Just before Christmas I had a spring clean of my natural history memberships/subscriptions. Three of them bit the dust and for differing reasons. First up was the RSPB. I had been a member for over 40 years. My reasons for cancelling membership were down to a few episodes of shoddy treatment towards certain individuals I know who had worked, or volunteered for the organisation. I won’t mention names or places. These episodes make me feel as if the society that I first patronised back in the late-1970s had become an altogether different animal, one that puts money before people without a second’s thought. Maybe this is the way of the big charities today, but it saddens me. The next casualty is the periodical ‘British Wildlife’. I have subscribed (on and off) for maybe 15-20 years, but have increasingly found that I was only reading 50% of it. The third up is The Wildflower Society, a modest and charming collection of botanists but one which I am no longer an active part of. The £100 or so that these cancellations of ‘membership’ have saved are not going to be placed elsewhere - those that still survive will be up for review as well, as some are survivors from a time when my patronage of wildlife charities and clubs was wide and indiscriminate.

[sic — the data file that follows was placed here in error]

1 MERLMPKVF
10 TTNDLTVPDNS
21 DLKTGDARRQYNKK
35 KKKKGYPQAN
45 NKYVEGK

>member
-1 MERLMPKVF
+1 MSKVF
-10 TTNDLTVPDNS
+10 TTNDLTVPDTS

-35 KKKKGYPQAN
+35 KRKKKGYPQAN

This curbing of what I support is not a money saving exercise. If I’m honest, it is about questioning how and why I do things. Maybe it is a wish not to have a life ‘on repeat’ where things get renewed just because I always have done so, that the same publications don’t only get read because they’ve always been at hand. The RSPB was the biggest call, as my support of the society was one born of a wish to back up their habitat protection. Maybe one day I will return. Both they, and British Wildlife, sent me communication thanking me for my support, which I thought a nice touch in a largely uncaring and entitled world.
Coming up to the end of the year is always a time for reflection and planning (it is for me at any rate) and so my thoughts have turned to how I use my time and what can be done to better it - and ‘bettering’ it holds a whole host of definitions. It’s a privileged and first world exercise for sure, but an enjoyable one all the same. Wrapped up in it will be health, enjoyment, fulfilment, companionship, education, community and growth. And that last one - growth - is important.